After surviving a tough re-election fight in November, U.S. Rep. Scott DesJarlais, R-Tenn., now faces a 2014 GOP primary challenge from a fellow Republican who trumpets his “Tennessee values” over the Jasper physician’s troubled past. State Sen. Jim Tracy, 56, of Shelbyville, plans formally to declare his 4th District candidacy today in Murfreesboro, the largest city in the sprawling 16-county congressional district. In a statement, Tracy, an insurance agency owner and eight-year legislative veteran, said, “It is with a heavy heart that I have decided to challenge the incumbent from my own party. For the good of the people of the 4th Congressional District, who hold our Tennessee values dear, a change in leadership is a must.”
House passes bill to avert possible economic crisis Weary lawmakers passed emergency legislation to avoid a national “fiscal cliff” of major tax increases and spending cuts in a New Year’s night culmination of a struggle that tested divided government to the limit. The bill passed by a vote of 257 to 167. All of Tennessee’s House members except Democrat Steve Cohen of Memphis voted against the measure. The measure goes to President Barack Obama for his signature and hands him a political triumph less than two months after he secured re-election while campaigning for higher taxes on the wealthy.
The Titan supercomputer at Oak Ridge National Lab was named the fastest in the world in November. And now it’s being recognized for being one of the most efficient machines on the planet. In a ranking of 500 supercomputers, Titan came in as the third-best in number of calculations made per watt of electricity used. Oak Ridge associate director for computing Jeff Nichols says the Titan leans on graphics processing units or GPUs found in video game systems. “We took advantage of the gaming industry to give us 10 times more powerful processors and we only increased energy costs by half of what we were spending on specific systems today.”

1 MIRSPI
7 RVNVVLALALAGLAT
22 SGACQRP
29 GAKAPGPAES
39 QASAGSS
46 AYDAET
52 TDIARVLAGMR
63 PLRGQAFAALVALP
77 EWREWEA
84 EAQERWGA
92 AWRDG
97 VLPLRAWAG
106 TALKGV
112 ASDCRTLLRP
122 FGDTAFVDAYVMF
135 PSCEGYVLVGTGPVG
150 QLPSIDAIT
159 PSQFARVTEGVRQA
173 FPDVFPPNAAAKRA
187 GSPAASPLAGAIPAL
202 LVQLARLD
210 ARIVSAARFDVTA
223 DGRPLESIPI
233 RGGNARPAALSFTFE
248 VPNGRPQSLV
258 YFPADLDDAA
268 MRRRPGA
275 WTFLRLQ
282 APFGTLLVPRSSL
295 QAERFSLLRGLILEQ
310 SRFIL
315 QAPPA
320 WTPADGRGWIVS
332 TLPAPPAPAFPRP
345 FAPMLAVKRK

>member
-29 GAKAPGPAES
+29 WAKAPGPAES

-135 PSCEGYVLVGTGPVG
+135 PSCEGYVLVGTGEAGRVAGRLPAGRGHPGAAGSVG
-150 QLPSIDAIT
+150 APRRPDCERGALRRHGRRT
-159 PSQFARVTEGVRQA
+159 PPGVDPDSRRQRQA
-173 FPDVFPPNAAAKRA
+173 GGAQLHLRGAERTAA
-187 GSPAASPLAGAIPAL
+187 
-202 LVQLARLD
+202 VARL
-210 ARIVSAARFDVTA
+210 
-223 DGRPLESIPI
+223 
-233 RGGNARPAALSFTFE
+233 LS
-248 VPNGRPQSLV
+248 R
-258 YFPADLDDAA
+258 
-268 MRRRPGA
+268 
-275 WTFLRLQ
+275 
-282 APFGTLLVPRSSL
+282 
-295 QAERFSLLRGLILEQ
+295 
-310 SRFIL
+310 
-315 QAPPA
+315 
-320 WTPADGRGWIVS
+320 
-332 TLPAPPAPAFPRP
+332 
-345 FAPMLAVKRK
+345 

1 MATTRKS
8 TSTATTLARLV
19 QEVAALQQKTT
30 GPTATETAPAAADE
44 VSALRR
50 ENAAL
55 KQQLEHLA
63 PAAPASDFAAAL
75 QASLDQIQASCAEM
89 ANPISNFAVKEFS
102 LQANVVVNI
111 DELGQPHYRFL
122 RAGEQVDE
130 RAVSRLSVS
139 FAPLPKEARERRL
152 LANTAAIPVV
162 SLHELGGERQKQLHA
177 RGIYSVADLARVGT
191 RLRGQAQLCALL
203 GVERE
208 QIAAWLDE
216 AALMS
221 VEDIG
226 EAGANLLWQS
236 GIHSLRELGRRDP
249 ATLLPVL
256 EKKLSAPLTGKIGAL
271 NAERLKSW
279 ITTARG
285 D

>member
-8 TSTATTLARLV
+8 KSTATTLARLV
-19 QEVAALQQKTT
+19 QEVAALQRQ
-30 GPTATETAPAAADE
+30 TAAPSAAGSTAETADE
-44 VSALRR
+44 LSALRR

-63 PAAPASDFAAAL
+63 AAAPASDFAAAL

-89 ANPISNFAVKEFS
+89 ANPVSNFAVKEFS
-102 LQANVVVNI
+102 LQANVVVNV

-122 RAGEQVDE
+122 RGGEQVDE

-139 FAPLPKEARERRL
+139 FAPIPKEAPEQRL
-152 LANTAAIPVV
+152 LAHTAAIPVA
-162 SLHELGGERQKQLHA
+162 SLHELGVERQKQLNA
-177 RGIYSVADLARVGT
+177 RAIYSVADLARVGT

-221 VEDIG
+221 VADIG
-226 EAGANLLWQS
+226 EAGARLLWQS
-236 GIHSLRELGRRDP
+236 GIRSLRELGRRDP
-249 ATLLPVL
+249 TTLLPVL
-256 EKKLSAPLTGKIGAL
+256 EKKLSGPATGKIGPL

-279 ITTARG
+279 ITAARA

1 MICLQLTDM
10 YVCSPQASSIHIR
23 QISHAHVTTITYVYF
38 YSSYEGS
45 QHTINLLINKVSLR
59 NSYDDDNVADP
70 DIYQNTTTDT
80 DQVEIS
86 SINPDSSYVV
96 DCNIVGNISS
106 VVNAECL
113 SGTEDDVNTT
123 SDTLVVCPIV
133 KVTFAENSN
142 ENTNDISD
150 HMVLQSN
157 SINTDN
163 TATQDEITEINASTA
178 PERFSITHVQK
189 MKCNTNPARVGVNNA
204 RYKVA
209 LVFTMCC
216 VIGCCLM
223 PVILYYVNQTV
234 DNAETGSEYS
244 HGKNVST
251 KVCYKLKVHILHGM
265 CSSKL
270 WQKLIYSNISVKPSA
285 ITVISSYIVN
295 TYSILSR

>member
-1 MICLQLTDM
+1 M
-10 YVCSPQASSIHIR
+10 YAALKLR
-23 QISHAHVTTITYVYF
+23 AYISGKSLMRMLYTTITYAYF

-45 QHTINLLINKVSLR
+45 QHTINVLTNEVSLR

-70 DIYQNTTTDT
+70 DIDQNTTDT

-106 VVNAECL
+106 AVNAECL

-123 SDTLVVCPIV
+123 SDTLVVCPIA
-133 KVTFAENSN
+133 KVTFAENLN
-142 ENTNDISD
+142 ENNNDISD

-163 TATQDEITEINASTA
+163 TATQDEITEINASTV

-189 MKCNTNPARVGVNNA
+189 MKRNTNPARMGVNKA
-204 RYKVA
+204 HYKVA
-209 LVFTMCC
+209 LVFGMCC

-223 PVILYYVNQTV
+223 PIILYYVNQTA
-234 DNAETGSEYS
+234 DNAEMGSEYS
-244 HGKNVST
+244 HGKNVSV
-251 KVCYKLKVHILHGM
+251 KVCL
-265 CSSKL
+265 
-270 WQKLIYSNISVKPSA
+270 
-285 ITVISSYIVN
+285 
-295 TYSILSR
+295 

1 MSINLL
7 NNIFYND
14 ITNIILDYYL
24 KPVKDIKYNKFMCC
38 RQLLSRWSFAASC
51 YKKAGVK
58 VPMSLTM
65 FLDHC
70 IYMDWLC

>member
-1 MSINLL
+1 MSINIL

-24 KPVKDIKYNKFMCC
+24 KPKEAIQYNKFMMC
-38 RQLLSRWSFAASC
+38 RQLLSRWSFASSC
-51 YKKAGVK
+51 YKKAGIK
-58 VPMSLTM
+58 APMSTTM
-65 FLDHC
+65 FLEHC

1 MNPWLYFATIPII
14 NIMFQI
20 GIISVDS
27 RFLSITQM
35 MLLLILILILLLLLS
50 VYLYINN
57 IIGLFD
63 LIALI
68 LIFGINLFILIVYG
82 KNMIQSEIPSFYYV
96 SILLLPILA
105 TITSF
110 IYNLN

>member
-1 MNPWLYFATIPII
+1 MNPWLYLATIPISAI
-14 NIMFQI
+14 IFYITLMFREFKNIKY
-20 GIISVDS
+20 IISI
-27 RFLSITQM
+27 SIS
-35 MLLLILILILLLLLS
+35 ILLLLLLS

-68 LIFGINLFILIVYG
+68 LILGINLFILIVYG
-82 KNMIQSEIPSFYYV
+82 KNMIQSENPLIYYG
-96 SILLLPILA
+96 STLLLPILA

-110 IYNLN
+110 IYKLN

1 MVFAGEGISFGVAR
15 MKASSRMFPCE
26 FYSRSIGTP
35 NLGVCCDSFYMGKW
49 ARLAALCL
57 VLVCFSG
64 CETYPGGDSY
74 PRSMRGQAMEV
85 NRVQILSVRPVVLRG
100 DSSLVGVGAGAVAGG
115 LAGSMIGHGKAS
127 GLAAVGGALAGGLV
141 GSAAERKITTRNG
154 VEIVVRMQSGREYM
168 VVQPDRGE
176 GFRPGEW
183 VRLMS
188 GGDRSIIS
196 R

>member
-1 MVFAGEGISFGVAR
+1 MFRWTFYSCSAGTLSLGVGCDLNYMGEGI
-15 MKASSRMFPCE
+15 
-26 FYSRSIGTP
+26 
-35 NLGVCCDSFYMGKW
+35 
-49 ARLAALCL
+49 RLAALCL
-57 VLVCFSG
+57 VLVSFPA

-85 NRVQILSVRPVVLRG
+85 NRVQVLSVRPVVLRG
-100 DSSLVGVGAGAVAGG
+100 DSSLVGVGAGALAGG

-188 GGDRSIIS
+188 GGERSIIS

Private talks aimed at settling the federal lawsuit over municipal school districts are expected to resume with the end of the holiday season. All sides in the legal matter had met behind closed doors at least twice after U.S. District Court Judge Samuel “Hardy” Mays ruled in late November that all moves taken in 2012 toward forming municipal school districts were void. He ruled the 2012 state law allowing leaders in Shelby County’s six suburban towns and cities to move ahead with their plans immediately violated the Tennessee Constitution.